Dangerous viruses: New weapons against new foes

Dangerous viruses: New weapons against new foes
What would better protection against new viruses look like? Old-style outbreak investigations can take years. Mammals may carry 320,000 viruses. Some can start an epidemic if they “jump” to people. Can ecological knowledge support new prevention strategies to block the “jumpers”? More »

West Nile virus running wild

West Nile virus running wild

Mosquitoes spread a lot of disease, but they are not just “flying hypodermic needles.” As we rush to protect ourselves against a virus that can cause permanent brain damage, how can we understand and control the mosquitoes that spread West Nile? More »

The Viral Storm

The Viral Storm

The Viral Storm Nathan Wolfe • Times Books, 2012, 305 pp. If you appreciate efficiency, you have to love viruses. A few genes, a few thousand “letters” of DNA or RNA, and they can conquer large, important organism like us.… More »

Genetics of the body snatchers!

Genetics of the body snatchers!

athogens can change the behavior of their hosts — and now we see that a single viral gene forces a caterpillar to climb a tree before it dies. From that high vantage, the virus can infect more caterpillars. It’s nifty and thrifty, unless you’re a gypsy moth! More »

Flying virus!

Flying virus!

Flu virus can fly on aerosols after a sneeze, cough, even a breath. They can stay aloft for hours, long enough to find another victim. More »

Fearing flu, finding vaccine

Fearing flu, finding vaccine

How is flu vaccine is made in eggs and animal cells? What is being done to protect us against a fast-changing, deadly virus? Is a universal flu vaccine even possible? More »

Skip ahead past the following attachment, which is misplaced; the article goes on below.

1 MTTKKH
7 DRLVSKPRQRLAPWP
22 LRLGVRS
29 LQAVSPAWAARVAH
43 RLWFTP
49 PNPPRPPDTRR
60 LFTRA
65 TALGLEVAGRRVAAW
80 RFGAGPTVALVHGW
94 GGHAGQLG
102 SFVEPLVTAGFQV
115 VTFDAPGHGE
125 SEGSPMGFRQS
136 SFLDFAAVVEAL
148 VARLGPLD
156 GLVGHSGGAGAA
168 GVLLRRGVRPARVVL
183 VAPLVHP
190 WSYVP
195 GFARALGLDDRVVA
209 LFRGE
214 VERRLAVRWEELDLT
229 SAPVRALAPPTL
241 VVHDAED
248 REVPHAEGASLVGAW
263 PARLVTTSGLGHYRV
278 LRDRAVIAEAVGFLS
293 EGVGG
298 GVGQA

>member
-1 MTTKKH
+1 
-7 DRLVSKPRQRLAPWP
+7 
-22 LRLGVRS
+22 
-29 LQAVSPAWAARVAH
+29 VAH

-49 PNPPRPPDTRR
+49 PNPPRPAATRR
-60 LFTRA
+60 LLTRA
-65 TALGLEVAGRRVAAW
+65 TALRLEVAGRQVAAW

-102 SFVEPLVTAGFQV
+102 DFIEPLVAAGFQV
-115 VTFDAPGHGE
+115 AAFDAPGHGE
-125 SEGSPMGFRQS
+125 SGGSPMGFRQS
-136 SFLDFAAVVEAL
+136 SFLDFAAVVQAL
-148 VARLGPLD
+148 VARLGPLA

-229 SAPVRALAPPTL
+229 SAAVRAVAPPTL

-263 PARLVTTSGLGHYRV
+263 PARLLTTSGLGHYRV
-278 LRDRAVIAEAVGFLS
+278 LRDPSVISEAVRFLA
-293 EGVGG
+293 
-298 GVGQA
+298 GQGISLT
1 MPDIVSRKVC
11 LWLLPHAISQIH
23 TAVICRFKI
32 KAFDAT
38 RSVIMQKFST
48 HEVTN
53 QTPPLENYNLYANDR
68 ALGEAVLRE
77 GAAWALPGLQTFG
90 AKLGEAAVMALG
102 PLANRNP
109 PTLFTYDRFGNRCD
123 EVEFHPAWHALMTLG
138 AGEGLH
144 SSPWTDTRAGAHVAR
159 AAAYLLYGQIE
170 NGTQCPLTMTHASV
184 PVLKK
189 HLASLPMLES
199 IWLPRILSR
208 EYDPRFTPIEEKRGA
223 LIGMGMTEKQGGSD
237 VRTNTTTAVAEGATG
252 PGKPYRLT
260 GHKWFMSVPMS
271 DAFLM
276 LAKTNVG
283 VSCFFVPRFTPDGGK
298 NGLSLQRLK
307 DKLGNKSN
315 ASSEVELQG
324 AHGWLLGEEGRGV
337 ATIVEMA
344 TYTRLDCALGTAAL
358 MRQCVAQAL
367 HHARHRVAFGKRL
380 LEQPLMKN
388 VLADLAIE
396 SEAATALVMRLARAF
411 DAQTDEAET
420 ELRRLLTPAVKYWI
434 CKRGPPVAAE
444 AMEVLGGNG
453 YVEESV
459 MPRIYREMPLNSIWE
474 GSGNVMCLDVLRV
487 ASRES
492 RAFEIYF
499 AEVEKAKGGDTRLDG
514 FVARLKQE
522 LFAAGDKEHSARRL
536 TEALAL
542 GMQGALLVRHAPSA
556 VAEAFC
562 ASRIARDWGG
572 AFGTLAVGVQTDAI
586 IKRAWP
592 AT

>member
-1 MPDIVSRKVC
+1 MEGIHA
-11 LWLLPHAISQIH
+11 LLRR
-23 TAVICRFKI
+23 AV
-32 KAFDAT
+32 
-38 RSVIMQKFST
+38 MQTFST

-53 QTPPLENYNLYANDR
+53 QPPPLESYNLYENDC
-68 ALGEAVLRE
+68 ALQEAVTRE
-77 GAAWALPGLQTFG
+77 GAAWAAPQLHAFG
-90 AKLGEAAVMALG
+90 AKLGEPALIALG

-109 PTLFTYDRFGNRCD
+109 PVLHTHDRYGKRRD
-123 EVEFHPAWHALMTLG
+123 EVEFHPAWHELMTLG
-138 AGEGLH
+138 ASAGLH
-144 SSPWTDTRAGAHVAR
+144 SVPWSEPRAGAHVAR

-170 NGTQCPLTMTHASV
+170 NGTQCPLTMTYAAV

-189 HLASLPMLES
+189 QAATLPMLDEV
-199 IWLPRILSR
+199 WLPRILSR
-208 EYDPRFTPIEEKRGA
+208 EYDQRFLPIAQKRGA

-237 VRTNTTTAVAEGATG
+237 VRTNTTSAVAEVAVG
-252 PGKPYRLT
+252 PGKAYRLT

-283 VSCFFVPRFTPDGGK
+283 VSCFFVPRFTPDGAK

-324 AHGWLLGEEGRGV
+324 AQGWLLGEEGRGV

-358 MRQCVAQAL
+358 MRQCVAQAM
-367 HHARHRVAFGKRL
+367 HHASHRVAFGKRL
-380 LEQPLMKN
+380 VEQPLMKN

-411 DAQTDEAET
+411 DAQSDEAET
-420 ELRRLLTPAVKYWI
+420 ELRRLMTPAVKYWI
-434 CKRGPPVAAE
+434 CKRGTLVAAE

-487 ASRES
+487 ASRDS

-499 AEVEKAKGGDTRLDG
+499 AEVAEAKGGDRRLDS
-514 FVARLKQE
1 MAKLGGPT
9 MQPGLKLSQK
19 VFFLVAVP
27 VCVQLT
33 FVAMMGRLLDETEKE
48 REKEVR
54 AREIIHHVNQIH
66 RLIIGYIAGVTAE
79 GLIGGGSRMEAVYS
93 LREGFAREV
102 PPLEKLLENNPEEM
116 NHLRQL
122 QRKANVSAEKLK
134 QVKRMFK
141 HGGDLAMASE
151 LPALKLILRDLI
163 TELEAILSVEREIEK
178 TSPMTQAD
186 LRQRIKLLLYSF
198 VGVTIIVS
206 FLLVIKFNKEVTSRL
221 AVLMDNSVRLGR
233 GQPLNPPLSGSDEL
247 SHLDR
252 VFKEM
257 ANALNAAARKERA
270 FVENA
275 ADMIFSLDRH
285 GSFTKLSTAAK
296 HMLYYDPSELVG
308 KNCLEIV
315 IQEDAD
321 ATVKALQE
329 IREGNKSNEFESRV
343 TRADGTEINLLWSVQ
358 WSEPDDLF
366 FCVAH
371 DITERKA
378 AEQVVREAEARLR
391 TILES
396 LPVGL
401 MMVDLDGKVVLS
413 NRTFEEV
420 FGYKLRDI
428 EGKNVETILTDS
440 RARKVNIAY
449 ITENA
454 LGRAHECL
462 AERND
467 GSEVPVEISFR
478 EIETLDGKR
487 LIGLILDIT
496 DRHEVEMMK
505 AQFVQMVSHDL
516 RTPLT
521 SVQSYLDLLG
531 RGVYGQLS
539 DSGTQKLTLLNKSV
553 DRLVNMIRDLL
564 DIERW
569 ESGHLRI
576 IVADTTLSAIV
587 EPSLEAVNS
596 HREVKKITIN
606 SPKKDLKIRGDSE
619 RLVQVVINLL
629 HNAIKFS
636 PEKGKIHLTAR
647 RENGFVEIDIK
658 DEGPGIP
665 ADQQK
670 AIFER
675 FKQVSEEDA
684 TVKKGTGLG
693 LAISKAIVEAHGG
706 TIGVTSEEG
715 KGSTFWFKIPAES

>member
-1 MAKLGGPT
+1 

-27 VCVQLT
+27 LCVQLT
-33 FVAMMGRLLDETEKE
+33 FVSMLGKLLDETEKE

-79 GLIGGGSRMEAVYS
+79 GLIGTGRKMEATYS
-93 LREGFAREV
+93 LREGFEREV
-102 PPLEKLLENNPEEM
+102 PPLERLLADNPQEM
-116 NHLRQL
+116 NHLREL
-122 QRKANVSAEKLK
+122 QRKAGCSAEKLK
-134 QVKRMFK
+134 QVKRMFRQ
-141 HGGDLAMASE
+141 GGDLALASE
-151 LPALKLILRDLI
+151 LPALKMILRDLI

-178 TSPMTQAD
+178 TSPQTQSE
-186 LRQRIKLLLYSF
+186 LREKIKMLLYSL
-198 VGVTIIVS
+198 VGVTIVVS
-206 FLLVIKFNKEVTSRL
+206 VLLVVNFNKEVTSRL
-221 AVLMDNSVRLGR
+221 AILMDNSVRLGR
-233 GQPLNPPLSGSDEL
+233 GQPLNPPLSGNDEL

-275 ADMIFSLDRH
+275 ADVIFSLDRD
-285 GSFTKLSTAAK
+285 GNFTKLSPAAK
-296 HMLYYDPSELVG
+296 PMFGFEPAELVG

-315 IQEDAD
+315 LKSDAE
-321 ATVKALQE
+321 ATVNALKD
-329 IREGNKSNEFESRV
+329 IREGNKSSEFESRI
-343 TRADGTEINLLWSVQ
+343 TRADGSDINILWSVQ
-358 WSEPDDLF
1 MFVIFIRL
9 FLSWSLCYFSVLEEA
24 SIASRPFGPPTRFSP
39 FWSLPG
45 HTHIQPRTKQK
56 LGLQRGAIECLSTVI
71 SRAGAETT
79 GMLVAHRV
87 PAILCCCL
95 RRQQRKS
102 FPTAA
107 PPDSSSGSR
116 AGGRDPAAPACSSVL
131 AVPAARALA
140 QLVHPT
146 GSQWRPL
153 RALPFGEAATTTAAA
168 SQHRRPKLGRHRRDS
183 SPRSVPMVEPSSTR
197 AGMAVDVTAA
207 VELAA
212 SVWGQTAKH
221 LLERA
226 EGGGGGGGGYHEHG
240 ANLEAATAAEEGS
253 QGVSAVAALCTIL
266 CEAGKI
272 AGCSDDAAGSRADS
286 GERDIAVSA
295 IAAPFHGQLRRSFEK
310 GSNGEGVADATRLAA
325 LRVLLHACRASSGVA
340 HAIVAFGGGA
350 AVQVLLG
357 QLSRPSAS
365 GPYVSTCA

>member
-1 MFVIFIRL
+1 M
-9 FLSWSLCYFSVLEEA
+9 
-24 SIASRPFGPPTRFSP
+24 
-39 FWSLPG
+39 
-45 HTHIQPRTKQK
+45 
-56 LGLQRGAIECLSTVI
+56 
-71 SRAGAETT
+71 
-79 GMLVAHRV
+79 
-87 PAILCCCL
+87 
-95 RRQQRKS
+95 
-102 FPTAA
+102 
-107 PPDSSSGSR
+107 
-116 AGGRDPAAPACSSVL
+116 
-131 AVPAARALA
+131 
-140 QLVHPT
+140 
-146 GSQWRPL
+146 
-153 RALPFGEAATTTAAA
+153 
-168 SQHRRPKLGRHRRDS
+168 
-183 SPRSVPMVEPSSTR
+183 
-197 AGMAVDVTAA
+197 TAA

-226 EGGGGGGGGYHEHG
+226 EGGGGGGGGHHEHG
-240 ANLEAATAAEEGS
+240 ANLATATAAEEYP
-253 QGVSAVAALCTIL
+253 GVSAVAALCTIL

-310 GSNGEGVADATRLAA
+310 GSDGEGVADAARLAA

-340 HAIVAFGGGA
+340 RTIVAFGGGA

Swine flu

Swine flu

Virologists have been working late since swine flu appeared in April. With flu running amok in South America, what can we expect when the epidemic returns north this fall? More »

HIV infection caught on videotape

HIV infection caught on videotape

New video captures AIDS moving inside immune cells: HIV enters pods that form on the surface, then jumps across into a healthy immune cell that is now doomed to spread HIV — and die. More »

Targeting tumors: A new approach proven?

Up to 20 percent of cancers are caused by a viral infection. A new study turns cancer-causing viral proteins into a homing beacon to attract radioactive isotopes that kill tumor cells. More »

Study finds key to colony-collapse disorder

Fast genomic analysis could open the door to breakthroughs in health, ecology and genetics. How do these machines work, and what have they taught about obesity, microbial diversity, and drug treatment? More »

Bird Flu Spreads

What is bird flu, and why don’t we have a vaccine yet? How can we contain this influenza? Would a poorly matched vaccine be worth making? More »

Revenge of the Cats?

Revenge of the Cats?
The progenitor of canine parvovirus, shown here in glorious molecular detail, once afflicted only cats and their relatives. But in the 1970s, the cat virus reconfigured just two or three surface amino acids and unleashed a plague upon dogs everywhere.… More »

Cranberry Juice: Anti-Viral Drink?

Cranberry juice helps prevent bacterial infections. Could it do the same for viral infections? New research says yes. Grab a glass — bottoms up! — and turn the page. More »

Virus Caught on Candid Camera

Virus Caught on Candid Camera
Atomic cameras at the Howard Hughes Medical Institute have captured a new model of the human papillomavirus (HPV). The picture may be more of this cancer causing bug than you ever wanted to see, but it gives scientists a valuable… More »